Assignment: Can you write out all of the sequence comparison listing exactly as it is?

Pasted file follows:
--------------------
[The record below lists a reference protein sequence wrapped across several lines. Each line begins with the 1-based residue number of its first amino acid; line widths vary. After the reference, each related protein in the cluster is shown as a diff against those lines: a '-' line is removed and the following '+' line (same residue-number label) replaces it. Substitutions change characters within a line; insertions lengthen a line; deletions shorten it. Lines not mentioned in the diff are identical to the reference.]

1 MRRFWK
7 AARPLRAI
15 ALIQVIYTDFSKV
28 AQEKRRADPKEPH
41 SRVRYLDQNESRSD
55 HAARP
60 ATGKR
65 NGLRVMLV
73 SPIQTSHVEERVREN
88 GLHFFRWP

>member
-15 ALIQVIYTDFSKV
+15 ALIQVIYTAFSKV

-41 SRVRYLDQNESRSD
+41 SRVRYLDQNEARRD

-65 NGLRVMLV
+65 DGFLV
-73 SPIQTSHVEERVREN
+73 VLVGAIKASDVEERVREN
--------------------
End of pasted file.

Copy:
[The record below lists a reference protein sequence wrapped across several lines. Each line begins with the 1-based residue number of its first amino acid; line widths vary. After the reference, each related protein in the cluster is shown as a diff against those lines: a '-' line is removed and the following '+' line (same residue-number label) replaces it. Substitutions change characters within a line; insertions lengthen a line; deletions shorten it. Lines not mentioned in the diff are identical to the reference.]

1 MRRFWK
7 AARPLRAI
15 ALIQVIYTDFSKV
28 AQEKRRADPKEPH
41 SRVRYLDQNESRSD
55 HAARP
60 ATGKR
65 NGLRVMLV
73 SPIQTSHVEERVREN
88 GLHFFRWP

>member
-15 ALIQVIYTDFSKV
+15 ALIQVIYTAFSKV

-41 SRVRYLDQNESRSD
+41 SRVRYLDQNEARRD

-65 NGLRVMLV
+65 DGFLV
-73 SPIQTSHVEERVREN
+73 VLVGAIKASDVEERVREN